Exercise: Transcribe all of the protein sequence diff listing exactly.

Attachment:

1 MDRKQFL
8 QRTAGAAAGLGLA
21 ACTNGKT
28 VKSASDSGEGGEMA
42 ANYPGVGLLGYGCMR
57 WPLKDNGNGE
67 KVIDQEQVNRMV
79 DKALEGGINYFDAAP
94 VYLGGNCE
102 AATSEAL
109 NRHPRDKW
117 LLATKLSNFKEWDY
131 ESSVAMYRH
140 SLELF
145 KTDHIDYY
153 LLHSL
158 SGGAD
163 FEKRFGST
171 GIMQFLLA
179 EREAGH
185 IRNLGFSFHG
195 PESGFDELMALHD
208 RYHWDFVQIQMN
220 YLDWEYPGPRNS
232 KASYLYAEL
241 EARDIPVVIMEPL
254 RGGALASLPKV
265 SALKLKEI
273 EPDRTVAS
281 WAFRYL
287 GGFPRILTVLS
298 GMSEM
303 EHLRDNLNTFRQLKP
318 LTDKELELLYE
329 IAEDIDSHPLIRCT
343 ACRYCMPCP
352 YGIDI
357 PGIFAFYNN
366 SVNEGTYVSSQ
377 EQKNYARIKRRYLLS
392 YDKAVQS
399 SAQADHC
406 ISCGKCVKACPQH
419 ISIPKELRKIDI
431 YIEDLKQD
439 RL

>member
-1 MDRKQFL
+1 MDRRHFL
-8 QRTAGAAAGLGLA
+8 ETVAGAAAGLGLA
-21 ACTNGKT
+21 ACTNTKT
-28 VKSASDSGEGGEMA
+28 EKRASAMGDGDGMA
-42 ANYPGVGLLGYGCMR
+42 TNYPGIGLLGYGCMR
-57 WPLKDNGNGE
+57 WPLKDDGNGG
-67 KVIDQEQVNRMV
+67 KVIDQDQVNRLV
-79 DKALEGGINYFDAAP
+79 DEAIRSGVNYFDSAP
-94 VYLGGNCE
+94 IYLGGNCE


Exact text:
1 MDRKQFL
8 QRTAGAAAGLGLA
21 ACTNGKT
28 VKSASDSGEGGEMA
42 ANYPGVGLLGYGCMR
57 WPLKDNGNGE
67 KVIDQEQVNRMV
79 DKALEGGINYFDAAP
94 VYLGGNCE
102 AATSEAL
109 NRHPRDKW
117 LLATKLSNFKEWDY
131 ESSVAMYRH
140 SLELF
145 KTDHIDYY
153 LLHSL
158 SGGAD
163 FEKRFGST
171 GIMQFLLA
179 EREAGH
185 IRNLGFSFHG
195 PESGFDELMALHD
208 RYHWDFVQIQMN
220 YLDWEYPGPRNS
232 KASYLYAEL
241 EARDIPVVIMEPL
254 RGGALASLPKV
265 SALKLKEI
273 EPDRTVAS
281 WAFRYL
287 GGFPRILTVLS
298 GMSEM
303 EHLRDNLNTFRQLKP
318 LTDKELELLYE
329 IAEDIDSHPLIRCT
343 ACRYCMPCP
352 YGIDI
357 PGIFAFYNN
366 SVNEGTYVSSQ
377 EQKNYARIKRRYLLS
392 YDKAVQS
399 SAQADHC
406 ISCGKCVKACPQH
419 ISIPKELRKIDI
431 YIEDLKQD
439 RL

>member
-1 MDRKQFL
+1 MDRRHFL
-8 QRTAGAAAGLGLA
+8 ETVAGAAAGLGLA
-21 ACTNGKT
+21 ACTNTKT
-28 VKSASDSGEGGEMA
+28 EKRASAMGDGDGMA
-42 ANYPGVGLLGYGCMR
+42 TNYPGIGLLGYGCMR
-57 WPLKDNGNGE
+57 WPLKDDGNGG
-67 KVIDQEQVNRMV
+67 KVIDQDQVNRLV
-79 DKALEGGINYFDAAP
+79 DEAIRSGVNYFDSAP
-94 VYLGGNCE
+94 IYLGGNCE